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Dear Veterinarian Letter regarding adverse events associated with extra-label use of fenbendazole in dogs

Dear Veterinarian,

For the past several years, the U.S. Food and Drug Administration’s Center for Veterinary Medicine has been monitoring reported cases of bone marrow hypoplasia and pancytopenia associated with extra-label use (i.e., treating longer than the labeled duration) of fenbendazole products in dogs (Panacur C, Safeguard Canine, and Panacur Granules 22.2%).  As of October 20, 2023, FDA has received 12 reports of bone marrow hypoplasia or pancytopenia in dogs being treated with fenbendazole in this extra-label manner.

We are reaching out to provide you with information concerning these reports so you can make informed treatment decisions regarding your veterinary patients.

Drug Information

Fenbendazole was first approved for use in dogs on November 2, 1983. It is available as both an over-the-counter product (Panacur C and Safeguard Canine) and a prescription product (Panacur Granules 22.2%). It is approved for use in dogs for the following indications: the treatment and control of ascarids (Toxocara canis, Toxascaris leonina), hookworms (Ancylostoma caninum, Uncinaria stenocephala), whipworms (Trichuris vulpis), and tapeworms (Taenia pisiformis). The labeled dose for dogs is 50 mg/kg (22.7 mg/lb) of body weight for 3 consecutive days.

FDA is aware that many animal drug formularies recommend alternate dosing regimens for the treatment of a variety of other parasite species not included in the labeled indications. Some of these dosing regimens recommend doses greater than 50 mg/kg and treatment times longer than 3 days.


Twelve reported canine cases of bone marrow hypoplasia or pancytopenia received fenbendazole for longer than the labeled duration of 3 days. Treatment length ranged from 5 to 14 days. Treatment was prescribed for a variety of parasitic conditions, including Giardia, flukes, coccidia, lungworms, and skin parasites. Eight of the twelve cases were more strongly associated with administration of fenbendazole because clinical signs developed soon after administration of the drug. In addition, these cases were not associated with concomitant vaccinations, medications, or other comorbidities. Several of the cases were diagnosed with bone marrow hypoplasia via a bone marrow biopsy, while some of the dogs were diagnosed with pancytopenia based on bloodwork and did not undergo further diagnostics (e.g., bone marrow biopsy).

FDA has also received a few reports of instances of bone marrow hypoplasia in other species receiving other fenbendazole products. 

In addition to reports received by FDA, there are several reports in the literature of bone marrow hypoplasia associated with fenbendazole use in multiple species.1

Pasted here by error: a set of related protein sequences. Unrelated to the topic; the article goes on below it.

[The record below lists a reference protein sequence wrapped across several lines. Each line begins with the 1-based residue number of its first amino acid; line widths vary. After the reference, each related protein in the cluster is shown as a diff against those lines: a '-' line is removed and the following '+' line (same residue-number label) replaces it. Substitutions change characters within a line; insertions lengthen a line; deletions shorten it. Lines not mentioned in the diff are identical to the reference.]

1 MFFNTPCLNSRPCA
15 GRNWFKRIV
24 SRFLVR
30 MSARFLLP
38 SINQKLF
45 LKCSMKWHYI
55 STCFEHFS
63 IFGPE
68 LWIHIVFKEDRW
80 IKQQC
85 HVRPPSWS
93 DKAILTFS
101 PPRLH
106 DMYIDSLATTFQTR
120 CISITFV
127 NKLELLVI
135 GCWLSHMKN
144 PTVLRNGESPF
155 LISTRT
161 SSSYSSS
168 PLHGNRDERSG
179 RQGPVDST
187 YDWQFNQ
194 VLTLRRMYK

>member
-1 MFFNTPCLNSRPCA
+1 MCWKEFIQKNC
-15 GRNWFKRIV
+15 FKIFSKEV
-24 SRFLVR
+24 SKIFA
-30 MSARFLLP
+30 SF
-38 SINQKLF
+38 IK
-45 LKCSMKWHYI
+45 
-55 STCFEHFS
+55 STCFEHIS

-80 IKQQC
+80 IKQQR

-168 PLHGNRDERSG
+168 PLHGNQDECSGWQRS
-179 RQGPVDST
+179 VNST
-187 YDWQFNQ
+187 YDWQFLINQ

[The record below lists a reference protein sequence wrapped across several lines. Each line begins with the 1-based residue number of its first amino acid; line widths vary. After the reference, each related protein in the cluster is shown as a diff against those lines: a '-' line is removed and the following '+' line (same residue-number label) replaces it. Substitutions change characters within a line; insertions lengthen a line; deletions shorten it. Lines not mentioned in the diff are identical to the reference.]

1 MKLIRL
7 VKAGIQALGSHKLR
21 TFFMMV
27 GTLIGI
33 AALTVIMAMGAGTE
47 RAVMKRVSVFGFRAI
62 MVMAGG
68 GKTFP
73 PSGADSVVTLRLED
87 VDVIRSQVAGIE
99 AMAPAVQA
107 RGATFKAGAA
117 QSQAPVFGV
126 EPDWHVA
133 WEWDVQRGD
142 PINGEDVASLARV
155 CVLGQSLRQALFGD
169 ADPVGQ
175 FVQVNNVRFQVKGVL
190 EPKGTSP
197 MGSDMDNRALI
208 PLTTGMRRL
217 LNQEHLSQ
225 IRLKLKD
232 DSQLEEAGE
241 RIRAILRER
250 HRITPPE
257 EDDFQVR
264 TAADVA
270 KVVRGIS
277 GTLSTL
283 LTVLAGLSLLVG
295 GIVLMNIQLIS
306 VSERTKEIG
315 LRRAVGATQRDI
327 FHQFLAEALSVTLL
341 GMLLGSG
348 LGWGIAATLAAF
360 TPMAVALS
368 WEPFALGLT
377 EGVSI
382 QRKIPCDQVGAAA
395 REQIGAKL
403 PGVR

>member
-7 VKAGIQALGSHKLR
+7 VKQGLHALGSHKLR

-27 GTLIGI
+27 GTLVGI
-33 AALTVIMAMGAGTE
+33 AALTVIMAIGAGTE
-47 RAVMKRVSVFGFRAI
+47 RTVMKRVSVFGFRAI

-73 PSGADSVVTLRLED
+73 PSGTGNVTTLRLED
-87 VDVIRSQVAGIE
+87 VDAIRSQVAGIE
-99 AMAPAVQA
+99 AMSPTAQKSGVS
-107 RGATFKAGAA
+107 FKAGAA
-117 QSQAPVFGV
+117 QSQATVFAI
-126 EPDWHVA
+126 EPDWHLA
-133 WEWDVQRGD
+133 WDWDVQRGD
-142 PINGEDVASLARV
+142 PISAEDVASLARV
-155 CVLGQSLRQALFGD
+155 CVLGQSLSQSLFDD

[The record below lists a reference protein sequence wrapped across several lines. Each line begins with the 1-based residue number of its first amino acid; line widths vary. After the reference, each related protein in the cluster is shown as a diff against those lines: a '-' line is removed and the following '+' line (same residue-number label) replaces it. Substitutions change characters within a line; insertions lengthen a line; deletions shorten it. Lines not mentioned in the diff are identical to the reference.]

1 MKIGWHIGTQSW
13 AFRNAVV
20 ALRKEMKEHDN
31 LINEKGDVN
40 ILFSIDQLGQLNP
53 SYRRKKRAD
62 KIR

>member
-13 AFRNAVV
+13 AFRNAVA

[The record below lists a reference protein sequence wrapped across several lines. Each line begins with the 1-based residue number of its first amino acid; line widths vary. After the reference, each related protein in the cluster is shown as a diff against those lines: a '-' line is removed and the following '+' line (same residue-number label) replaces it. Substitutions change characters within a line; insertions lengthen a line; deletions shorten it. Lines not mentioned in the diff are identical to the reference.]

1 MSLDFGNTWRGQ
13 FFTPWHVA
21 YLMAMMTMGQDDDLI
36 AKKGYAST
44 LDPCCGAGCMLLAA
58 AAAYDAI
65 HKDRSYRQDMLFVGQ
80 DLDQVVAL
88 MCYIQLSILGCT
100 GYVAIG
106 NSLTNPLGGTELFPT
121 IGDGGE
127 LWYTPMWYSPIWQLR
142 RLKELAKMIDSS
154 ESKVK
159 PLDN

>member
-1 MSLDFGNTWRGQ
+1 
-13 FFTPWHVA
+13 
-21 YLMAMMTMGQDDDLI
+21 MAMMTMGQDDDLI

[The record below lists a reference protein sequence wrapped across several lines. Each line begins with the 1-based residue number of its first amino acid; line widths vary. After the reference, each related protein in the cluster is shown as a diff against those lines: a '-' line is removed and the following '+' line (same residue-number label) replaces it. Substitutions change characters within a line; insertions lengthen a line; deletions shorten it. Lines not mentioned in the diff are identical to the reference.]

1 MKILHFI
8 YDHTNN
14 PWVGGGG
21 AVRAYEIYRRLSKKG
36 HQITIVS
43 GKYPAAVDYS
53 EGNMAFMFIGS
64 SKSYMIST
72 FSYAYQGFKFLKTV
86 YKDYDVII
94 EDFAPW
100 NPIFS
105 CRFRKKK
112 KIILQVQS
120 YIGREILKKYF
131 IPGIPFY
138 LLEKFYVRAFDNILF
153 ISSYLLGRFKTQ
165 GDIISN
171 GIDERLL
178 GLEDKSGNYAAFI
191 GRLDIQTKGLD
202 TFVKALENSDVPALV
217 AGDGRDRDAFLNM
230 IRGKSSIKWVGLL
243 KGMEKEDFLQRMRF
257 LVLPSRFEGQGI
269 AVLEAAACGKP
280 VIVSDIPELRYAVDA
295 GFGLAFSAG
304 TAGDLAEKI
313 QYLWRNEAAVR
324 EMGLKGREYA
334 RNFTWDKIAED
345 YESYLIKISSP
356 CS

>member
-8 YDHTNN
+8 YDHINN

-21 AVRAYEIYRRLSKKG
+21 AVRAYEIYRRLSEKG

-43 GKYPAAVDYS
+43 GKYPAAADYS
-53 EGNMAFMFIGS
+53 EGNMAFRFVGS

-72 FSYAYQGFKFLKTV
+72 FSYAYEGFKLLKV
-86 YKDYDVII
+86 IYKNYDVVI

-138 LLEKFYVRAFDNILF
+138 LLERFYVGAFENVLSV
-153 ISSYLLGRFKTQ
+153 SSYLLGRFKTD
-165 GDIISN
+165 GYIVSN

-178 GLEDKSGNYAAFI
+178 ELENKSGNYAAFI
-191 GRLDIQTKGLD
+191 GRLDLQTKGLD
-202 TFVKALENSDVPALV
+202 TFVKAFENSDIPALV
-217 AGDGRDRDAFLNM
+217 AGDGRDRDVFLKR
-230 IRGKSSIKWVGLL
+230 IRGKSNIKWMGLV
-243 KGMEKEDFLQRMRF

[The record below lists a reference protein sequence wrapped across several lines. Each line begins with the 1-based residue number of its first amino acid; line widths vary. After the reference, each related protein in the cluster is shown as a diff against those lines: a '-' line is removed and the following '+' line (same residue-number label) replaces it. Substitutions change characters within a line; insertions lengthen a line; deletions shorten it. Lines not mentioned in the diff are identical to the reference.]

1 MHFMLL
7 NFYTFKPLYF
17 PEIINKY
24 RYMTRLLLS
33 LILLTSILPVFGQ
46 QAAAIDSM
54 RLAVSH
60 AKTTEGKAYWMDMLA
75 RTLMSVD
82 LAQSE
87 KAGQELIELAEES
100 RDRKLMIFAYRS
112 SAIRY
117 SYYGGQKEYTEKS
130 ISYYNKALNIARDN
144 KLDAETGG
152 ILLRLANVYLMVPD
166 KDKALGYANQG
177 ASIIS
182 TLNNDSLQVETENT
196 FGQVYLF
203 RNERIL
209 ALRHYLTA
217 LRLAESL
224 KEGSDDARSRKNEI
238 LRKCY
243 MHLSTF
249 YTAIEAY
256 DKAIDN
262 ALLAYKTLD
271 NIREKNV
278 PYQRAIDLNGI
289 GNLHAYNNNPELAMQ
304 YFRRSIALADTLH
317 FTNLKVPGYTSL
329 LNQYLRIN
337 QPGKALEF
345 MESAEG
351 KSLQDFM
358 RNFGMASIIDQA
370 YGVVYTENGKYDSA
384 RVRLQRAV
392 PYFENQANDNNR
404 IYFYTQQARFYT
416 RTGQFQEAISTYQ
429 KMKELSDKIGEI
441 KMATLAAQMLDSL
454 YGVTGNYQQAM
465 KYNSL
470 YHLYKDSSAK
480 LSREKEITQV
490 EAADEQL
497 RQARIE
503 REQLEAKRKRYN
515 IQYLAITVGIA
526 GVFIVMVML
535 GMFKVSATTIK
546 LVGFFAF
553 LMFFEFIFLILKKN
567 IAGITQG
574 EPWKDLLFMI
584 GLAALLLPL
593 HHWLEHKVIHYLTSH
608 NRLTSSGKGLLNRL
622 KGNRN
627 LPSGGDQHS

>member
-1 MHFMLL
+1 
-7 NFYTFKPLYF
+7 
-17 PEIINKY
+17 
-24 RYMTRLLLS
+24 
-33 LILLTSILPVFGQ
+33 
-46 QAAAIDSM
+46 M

Fenbendazole is safe and effective when used at the labeled dose and duration and for the labeled indications. This letter is meant to apprise you of the risks associated with extra-label use of fenbendazole so you can better prepare animal owners in cases where fenbendazole may be prescribed for an extra-label use. 

FDA is committed to promoting and protecting animal health by ensuring the safety and effectiveness of approved animal drugs. For more information, please contact CVM’s Education & Outreach Staff at AskCVM@fda.hhs.gov

We urge veterinarians and pet owners to report side effects involving fenbendazole to Intervet Inc at 1-800-441-8272. You can also report these events directly to FDA. For additional information about reporting adverse drug experiences for animal drugs, contact FDA at 1-888-FDA-VETS or https://www.fda.gov/reportanimalae.


FDA’s Center for Veterinary Medicine

1Bonar, CJ, AH Lewandowski, and J Schaul, 2003, Suspected Fenbendazole Toxicosis in 2 Vulture Species (Gyps Africanus, Torgos Tracheliotus) and Marabou Storks (Leptoptilos Crumeniferus), Journal of Avian Medicine and Surgery, 17(1):16–19.

Gary, AT, ME Kerl, CE Wiedmeyer, SE Turnquist, and LA Cohn, 2004, Bone Marrow Hypoplasia Associated with Fenbendazole Administration in a Dog, Journal of the American Animal Hospital Association, 40(3):224–229. 

Howard, LL, R Papendick, IH Stalis, JL Allen, M Sutherland-Smith, JR Zuba, DL Ward, and BA Rideout, 2002, Fenbendazole and Albendazole Toxicity in Pigeons and Doves, Journal of Avian Medicine and Surgery, 16(3):203–210.

Nementh, A, O Mahony, N Kakar, and CL Fellman, Anorexia and Lethargy in a Dog with Presumed Giardiasis, Clinician’s Brief, Nov 2019:17–20.

Weber, MA, MA Miller, DL Neiffer, and SP Terrell, 2006, Presumptive Fenbendazole Toxicosis in North American Porcupines, Journal of the American Veterinary Medical Association, 228(8):1240–1242.

Weber, MA, SP Terrell, DL Neiffer, MA Miller, and BJ Mangold, 2002, Bone Marrow Hypoplasia and Intestinal Cell Necrosis Associated with Fenbendazole Administration in Five Painted Storks, Journal of the American Veterinary Medical Association, 221(3):417–419.

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